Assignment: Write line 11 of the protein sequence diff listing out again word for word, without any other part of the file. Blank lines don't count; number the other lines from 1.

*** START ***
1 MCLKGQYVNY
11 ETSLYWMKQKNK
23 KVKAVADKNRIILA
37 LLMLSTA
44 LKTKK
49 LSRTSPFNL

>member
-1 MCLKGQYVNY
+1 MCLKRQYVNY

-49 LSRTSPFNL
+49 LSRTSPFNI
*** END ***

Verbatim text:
+49 LSRTSPFNI